Paula Deen is in a legitimate scandal with this whole diabetes thing, and her clumsiness in handling it is getting her in trouble not just with the foodie set, but with groups that, with a little bit of courting, could have been her allies. Deen's in a low ebb right now, and she might just slink off the radar to become the Tanya Harding of celebrity chefs. But she can get her career back easily enough if she does some basic damage control. And there are plenty of examples to follow.
Deen's bad timing in announcing she'll be hawking a Novo Nordisk-made diabetes drug as she revealed she had diabetes earned her scorn from everyone from food lovers and health activists to advertising analysts and diabetes sufferers. Gawker's Hamilton Nolan called her a "greasy villain" for her craven hypocrisy in continuing to say fatty foods are alright, and Anthony Bourdain tweeted, now famously: "Thinking of getting into the leg-breaking business, so I can profitably sell crutches later." Diabetes advocates, for whom Deen could so easily have become a spokeswoman, now say she's a hypocrite for keeping her condition a secret for three years. And even the people who are supposed to be cool with cynically making money off image say she's taken things too far. On Thursday, Eric Webber slammed her in Advertising Age as setting a bad example:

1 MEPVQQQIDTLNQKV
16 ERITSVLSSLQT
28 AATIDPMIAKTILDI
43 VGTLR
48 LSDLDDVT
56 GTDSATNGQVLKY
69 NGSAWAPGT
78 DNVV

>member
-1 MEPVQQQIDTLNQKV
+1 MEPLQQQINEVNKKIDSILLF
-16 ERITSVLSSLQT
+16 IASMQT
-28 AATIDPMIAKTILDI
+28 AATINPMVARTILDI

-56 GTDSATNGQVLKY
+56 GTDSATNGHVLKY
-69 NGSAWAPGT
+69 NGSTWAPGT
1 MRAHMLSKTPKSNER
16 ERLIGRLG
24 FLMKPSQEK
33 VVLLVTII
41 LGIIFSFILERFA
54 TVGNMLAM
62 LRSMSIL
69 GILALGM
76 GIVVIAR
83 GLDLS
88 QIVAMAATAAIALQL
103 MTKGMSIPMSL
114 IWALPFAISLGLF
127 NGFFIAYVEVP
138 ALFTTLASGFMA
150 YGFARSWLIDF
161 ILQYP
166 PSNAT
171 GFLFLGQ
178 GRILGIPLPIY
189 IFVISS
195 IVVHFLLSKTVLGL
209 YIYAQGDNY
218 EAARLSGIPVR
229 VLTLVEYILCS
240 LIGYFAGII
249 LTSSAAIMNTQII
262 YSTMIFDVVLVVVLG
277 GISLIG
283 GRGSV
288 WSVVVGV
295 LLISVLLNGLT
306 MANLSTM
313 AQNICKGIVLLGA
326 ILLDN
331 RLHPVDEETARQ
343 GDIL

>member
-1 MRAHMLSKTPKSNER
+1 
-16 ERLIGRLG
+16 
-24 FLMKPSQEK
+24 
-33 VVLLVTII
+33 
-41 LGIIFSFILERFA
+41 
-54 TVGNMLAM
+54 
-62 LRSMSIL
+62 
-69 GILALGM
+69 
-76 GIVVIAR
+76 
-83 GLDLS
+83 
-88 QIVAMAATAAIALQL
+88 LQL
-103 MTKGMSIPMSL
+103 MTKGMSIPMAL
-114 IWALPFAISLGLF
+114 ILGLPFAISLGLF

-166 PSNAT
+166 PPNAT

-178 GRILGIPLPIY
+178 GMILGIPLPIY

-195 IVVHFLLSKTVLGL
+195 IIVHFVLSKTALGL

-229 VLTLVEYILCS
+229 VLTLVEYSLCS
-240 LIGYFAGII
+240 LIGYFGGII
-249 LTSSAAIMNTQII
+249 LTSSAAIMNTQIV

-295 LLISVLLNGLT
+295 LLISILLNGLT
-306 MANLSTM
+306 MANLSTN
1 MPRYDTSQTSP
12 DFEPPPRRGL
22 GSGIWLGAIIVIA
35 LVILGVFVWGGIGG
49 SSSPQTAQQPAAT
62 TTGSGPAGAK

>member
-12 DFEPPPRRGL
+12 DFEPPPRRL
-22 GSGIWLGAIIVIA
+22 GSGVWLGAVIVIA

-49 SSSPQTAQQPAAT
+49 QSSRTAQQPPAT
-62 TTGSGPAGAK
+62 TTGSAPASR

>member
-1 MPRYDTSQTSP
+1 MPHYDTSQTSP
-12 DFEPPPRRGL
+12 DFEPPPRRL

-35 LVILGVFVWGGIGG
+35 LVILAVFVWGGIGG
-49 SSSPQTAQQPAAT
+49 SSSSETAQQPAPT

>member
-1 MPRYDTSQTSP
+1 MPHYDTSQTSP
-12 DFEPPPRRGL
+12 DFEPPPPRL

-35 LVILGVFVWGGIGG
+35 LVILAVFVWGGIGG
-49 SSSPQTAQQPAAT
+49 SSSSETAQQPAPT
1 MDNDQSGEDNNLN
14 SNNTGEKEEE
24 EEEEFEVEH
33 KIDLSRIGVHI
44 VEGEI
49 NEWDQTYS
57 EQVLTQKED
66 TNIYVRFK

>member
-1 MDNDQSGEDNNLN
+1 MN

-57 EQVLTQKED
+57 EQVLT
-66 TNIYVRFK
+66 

"It's the kind of thing that gives our industry a black eye -- the reputation that we'll do anything, sell anything for money. That at best we operate in a gray area and at worst our ethical compass isn't well calibrated. That our most marked characteristic is not creativity but cynicism."
Read the full story at The Atlantic Wire.
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